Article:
Joe R. Lansdale is known for his work in the genres of horror and Westerns, this novel has both those elements but it is best characterized as a terror-suspense novel. It is the story of a hunt for buried treasure told in a style that is fittingly described by the dust jacket as one "that recalls both the skills of Minnesota Fats and the plain-talking charm of Stephen King. With delightfully nasty dialogue and hard-hitting action, Savage Season is more than just a spectacular shoot-'em-up, pedal-to-the-metal adventure. This is a book that takes both the high and low roads, and delivers the goods." Despite the hype, it does just that.

Cold in July Cold in July (1990)
Joe R. Lansdale
Released simultaneously with Savage Season, this reprint novel tells the story of Richard Dane who killed a man in self-defense. He's trying to put it behind him and get on with raising his family and running his business. But the dead man's father Ben Russel, an ex-con, is out for vengeance and isn't about to let him. It soon becomes obvious that both men are being misled and manipulated resulting in an awkward alliance to discover the truth. Help appears in the form of Richard Dane's unexpectedly tough, capable wife and by Ben Russel's old pal Jim Bob (a Texas-style private detective). Then things get kinda strange. The dust jacket says "events soon draw them into a living nightmare of paranoia and psychopathic sex, violence, and corruption." This is only slightly far-fetched.

Slow Dancing Through Time Slow Dancing Through Time (1990)
Gardner R. Dozois
This collection of stories, the first co-production with Ursus, are written in collaboration with other writers. It collects the following stories:
Touring by Gardner R. Dozois, Jack M. Dann & Michael Swanwick
The Gods of Mars by Gardner R. Dozois, Jack M. Dann & Michael Swanwick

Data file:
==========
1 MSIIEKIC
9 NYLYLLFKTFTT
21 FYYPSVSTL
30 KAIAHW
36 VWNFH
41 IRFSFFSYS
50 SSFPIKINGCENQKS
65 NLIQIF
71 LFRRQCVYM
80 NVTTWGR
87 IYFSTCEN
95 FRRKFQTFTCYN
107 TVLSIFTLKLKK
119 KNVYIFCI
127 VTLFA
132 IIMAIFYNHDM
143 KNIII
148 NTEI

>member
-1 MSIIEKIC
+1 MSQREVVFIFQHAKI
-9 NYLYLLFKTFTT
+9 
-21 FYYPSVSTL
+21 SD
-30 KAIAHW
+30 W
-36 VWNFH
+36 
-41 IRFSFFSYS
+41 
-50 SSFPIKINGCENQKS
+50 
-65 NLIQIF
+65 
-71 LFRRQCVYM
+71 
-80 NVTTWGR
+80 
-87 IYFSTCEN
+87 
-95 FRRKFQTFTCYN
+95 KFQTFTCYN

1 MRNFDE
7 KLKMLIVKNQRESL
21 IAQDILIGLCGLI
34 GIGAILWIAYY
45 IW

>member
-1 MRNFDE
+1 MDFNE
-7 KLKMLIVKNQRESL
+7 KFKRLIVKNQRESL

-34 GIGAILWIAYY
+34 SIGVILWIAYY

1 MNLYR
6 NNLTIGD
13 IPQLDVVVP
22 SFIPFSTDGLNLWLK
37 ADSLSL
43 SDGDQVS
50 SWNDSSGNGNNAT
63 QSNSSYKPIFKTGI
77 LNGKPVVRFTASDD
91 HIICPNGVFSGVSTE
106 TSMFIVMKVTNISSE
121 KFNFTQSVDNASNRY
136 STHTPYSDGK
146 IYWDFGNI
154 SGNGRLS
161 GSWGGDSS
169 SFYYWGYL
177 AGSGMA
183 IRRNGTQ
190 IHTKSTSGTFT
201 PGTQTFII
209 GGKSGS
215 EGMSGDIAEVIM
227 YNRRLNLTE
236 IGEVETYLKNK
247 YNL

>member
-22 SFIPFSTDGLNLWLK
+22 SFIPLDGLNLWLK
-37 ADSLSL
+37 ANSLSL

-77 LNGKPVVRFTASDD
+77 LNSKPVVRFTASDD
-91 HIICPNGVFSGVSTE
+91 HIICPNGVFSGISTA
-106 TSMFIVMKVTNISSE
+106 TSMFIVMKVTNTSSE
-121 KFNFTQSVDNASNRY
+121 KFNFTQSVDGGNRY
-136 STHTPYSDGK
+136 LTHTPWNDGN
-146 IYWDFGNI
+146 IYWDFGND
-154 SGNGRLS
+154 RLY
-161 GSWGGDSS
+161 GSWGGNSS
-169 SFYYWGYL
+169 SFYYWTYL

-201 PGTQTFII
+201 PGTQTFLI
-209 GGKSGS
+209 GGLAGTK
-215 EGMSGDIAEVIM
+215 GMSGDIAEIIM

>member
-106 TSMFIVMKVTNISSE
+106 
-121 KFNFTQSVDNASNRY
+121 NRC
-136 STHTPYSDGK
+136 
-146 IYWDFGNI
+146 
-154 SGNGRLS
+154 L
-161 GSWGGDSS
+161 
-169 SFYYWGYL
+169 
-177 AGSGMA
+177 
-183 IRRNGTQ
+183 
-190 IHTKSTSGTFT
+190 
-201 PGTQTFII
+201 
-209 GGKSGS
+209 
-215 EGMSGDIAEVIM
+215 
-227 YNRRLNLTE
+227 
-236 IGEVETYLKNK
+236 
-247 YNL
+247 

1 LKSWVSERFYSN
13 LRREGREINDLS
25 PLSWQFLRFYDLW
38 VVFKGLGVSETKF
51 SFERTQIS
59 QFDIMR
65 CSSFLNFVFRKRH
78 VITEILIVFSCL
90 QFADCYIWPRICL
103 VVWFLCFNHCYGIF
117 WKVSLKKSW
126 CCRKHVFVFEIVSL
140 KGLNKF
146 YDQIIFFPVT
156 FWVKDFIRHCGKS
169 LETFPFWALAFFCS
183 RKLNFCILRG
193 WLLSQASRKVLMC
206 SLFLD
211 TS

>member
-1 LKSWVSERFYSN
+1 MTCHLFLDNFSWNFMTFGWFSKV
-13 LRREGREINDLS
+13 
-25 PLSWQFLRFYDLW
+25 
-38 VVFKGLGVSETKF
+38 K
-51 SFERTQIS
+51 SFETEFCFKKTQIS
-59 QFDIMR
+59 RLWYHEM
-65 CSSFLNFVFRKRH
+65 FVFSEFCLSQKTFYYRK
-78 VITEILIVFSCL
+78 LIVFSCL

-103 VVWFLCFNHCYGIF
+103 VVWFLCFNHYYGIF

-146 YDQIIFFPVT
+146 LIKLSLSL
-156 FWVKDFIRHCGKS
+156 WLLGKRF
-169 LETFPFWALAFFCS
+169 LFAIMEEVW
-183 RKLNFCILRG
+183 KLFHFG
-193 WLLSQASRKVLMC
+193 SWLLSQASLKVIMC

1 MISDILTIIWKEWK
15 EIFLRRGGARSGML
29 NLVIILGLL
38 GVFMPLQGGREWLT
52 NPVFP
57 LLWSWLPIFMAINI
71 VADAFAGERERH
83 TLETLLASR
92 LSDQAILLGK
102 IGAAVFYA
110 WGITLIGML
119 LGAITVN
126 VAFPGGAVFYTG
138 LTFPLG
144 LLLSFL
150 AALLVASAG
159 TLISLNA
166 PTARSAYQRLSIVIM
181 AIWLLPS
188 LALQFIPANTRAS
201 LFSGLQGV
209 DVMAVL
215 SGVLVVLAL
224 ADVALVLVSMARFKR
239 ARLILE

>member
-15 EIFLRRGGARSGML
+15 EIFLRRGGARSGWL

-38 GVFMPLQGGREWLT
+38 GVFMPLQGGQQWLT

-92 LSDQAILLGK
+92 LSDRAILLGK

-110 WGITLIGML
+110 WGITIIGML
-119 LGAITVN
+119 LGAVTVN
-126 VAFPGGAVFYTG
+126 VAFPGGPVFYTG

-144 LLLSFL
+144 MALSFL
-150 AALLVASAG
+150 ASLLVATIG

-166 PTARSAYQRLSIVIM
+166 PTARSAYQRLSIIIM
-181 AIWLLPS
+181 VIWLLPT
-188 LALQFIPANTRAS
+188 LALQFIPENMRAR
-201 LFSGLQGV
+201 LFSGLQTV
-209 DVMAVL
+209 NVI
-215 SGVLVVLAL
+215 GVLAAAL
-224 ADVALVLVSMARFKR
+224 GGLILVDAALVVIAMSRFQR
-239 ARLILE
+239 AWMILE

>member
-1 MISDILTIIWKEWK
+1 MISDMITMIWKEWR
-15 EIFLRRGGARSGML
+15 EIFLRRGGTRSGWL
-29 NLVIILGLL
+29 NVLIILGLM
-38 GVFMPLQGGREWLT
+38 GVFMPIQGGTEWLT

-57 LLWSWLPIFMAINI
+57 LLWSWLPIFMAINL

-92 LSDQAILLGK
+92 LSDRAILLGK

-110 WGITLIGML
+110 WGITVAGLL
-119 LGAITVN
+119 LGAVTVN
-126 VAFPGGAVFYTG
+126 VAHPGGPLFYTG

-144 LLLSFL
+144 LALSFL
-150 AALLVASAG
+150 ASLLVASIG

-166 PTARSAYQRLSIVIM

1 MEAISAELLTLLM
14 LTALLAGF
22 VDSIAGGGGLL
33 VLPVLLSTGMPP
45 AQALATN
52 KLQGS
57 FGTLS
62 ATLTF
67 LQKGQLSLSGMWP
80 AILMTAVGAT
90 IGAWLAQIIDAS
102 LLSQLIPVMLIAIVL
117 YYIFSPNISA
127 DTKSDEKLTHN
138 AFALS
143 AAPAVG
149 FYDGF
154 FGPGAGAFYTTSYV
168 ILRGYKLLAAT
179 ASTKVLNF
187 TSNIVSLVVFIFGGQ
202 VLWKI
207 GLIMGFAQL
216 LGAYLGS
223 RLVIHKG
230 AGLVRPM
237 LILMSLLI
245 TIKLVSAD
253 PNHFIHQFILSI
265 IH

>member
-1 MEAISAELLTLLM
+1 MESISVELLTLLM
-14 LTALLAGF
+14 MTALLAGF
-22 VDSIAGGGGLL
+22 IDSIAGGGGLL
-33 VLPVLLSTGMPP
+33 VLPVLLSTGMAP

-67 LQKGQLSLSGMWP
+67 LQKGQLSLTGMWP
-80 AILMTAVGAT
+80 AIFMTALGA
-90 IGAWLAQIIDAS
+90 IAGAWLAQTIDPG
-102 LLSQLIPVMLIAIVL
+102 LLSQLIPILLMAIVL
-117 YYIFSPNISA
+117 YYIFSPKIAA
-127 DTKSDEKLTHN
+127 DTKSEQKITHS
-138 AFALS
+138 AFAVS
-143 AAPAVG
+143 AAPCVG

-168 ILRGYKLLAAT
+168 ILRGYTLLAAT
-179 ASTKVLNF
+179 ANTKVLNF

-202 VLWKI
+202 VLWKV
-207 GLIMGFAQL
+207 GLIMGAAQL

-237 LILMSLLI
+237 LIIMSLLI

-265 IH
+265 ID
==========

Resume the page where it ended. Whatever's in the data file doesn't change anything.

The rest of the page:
Slow Dancing With Jesus by Gardner R. Dozois & Jack M. Dann
It Doesn't Get Any Better by Michael Swanwick
Executive Clemency by Gardner R. Dozois & Jack C. Haldeman, II
Afternoon at Schrafft's by Gardner R. Dozois, Jack M. Dann & Michael Swanwick
A Change in the Weather by Gardner R. Dozois & Jack M. Dann
Time Bride by Gardner R. Dozois & Jack M. Dann
Guilford Gafia Revisited by Jack C. Haldeman, II
Snow Job by Gardner R. Dozois & Michael Swanwick
Send No Money by Susan Casper & Gardner R. Dozois
Playing the Game by Gardner R. Dozois & Jack M. Dann
New Kid on the Block by Susan Casper
The Stray by Susan Casper & Gardner R. Dozois
The Clowns by Gardner R. Dozois, Jack M. Dann & Susan Casper
Golden Apples of the Sun by Gardner R. Dozois, Jack M. Dann & Michael Swanwick
Running Wild by Jack M. Dann
Down Among the Dead Men by Gardner R. Dozois & Jack M. Dann

The Hereafter Gang The Hereafter Gang (1991)
Neal Barrett, Jr.
I love Neil Barrett, Jr.'s writing. I found Aldair series from DAW in the early 80s remarkable, his mysteries delightful and this book the most fun I've had in quite some time. I only wish his writing were more popular. I guess readers don't know what to make of him. In reading his book, they can't figure out where he's leading them next and it's exasperating. Here, Barrett tells the tale of Doug Hoover with whom Cindy Nance shares two great secrets of life. One he likes a lot. The other which has to do with growing up and working, has no appeal. After series of bad marriages and wasted jobs, Doug looks to nostalgia as his golden path. He meets Sue Jean, his all-time carhop queen, and things get quite quirky. We meet an assortment of odd characters like crime lords and proctologists, dog-fighting aviators and trout-fishing Huns.